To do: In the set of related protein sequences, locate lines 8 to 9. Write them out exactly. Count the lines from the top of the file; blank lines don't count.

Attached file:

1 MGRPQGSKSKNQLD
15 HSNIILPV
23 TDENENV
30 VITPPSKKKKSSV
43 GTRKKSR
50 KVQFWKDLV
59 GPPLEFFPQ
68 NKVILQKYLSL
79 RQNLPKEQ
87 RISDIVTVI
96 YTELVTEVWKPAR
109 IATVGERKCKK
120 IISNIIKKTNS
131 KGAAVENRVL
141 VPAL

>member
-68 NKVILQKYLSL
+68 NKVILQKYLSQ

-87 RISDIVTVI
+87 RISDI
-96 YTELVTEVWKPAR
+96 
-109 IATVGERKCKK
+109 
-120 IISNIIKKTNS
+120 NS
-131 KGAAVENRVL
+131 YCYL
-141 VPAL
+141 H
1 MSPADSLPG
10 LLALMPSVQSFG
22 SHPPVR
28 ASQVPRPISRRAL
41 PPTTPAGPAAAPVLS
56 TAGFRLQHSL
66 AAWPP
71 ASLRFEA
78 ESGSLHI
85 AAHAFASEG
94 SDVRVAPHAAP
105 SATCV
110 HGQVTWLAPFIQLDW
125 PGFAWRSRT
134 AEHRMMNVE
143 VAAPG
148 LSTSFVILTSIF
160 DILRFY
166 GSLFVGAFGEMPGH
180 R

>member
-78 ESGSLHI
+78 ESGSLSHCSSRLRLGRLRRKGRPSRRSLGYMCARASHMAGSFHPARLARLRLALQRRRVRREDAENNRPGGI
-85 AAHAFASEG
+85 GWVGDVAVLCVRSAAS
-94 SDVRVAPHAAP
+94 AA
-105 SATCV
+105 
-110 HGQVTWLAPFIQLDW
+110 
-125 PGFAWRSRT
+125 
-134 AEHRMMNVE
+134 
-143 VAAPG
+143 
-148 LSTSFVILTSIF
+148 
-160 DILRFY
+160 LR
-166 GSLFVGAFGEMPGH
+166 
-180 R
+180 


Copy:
68 NKVILQKYLSL
79 RQNLPKEQ